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Buying second hand for baby

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Most parents expecting a baby will rush out and buy everything new – and relish every minute of it. You’ll want the brand new cot and the pristine blankets and the umpteen bumper packets of baby grows. But often by the second child, you’ll be buying second hand for baby, hunting for bargains and grateful for hand-me-downs; I know I was!

Kids grow quickly!

This is not because you’re any less excited about the impending arrival of your second or subsequent babies, but rather because you soon realise how little use you got out of the 55 size 7lb vests or the three different ‘top and tail’ bowls. After the first time round you get much more experienced at what you actually need and use and how long for. You may then decide it’s not worth spending hundreds of pounds on something that will be outgrown in a matter of months. And of course the purse strings might tighten a bit more with each new arrival.

second hand for babyWhatever the case may be, there is no harm buying second hand. Of course there are some items you will still want to get brand new, but because of the reasons above, you will find it easy to get your hands on essentials that are in excellent condition and often at just a fraction of the price. It doesn’t mean you are not doing the best for your child – your three month old won’t mind if they are sitting in a nearly new rather than a brand new bouncing chair.

Where to start

Second hand bargains are often available from friends and family, or other mums you know who have children older than yours. Car boot sales are a great place to pick up a bargain. They also have the added bonus that you can see the item in the flesh and take it straight home with you without worrying about delivery fees, collection practicalities etc.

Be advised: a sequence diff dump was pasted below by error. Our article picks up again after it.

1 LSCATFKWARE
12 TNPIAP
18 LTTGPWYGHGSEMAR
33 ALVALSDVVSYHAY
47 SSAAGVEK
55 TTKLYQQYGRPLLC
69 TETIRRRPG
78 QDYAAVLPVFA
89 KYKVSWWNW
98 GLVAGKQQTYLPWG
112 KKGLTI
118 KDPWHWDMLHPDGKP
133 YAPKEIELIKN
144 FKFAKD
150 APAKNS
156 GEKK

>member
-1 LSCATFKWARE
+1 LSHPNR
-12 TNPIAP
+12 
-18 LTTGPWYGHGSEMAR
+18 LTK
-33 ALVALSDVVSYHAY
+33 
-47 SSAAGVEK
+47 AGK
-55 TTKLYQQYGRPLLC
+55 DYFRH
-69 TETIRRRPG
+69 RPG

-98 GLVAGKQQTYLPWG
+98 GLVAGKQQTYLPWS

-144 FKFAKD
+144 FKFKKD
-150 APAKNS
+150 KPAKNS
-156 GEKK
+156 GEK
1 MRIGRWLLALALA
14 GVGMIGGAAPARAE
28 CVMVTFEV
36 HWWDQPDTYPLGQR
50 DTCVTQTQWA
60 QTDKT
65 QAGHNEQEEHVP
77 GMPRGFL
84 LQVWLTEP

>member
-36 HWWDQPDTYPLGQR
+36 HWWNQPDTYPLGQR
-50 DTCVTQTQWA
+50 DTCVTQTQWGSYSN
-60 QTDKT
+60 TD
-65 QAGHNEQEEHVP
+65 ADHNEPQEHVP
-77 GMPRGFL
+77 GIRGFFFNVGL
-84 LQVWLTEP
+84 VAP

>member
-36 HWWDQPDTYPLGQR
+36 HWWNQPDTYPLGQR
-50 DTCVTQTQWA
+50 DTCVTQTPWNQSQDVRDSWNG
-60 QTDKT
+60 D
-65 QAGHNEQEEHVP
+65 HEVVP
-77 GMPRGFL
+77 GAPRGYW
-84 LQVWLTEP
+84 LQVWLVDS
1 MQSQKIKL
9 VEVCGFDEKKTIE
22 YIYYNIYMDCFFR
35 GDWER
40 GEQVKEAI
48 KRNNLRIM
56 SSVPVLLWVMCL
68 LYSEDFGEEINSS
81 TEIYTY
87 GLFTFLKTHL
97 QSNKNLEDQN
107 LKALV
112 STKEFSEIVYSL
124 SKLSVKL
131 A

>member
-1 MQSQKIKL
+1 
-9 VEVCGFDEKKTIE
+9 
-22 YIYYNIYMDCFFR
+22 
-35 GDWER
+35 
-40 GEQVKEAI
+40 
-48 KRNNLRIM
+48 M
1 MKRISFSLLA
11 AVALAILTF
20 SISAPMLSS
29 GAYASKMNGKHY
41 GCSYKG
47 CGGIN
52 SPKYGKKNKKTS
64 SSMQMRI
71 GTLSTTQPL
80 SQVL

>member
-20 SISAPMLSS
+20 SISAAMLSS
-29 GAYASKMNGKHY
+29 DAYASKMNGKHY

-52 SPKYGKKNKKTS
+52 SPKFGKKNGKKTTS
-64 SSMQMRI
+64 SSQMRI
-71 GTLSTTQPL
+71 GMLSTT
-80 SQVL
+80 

Classified ads in your local paper will also have baby items listed from cots and prams to bundles of clothes. However, the internet is probably now the biggest second hand market place there is. Sites such as e-bay have endless listings from people looking to clear some of their baby clutter.

How much to pay

This can depend on the condition of the item. Some goods cost a tenth of their original price or less, but you shouldn’t be paying any more than a third of the original price, unless it is brand new with tags on. Make sure you check the retail price for anything you have your eye on so you know if you are really getting a bargain or not. If you’re bidding via an online auction you can use the retail price to set yourself a maximum amount you are willing to pay. Try not to go above this and remember to factor in any delivery charges. Don’t worry about being outbid as there are usually countless similar listings to be found.

What not to buy second hand

There are some things which it is advisable to buy new rather than second hand, such as car seats, mattresses, breast pumps and pushchairs without the British Standard sticker. With toys, look for a CE Mark to check their quality and credibility. Second hand electrical items should be tested before being offered for sale and must be supplied with full instructions.

 

 

 

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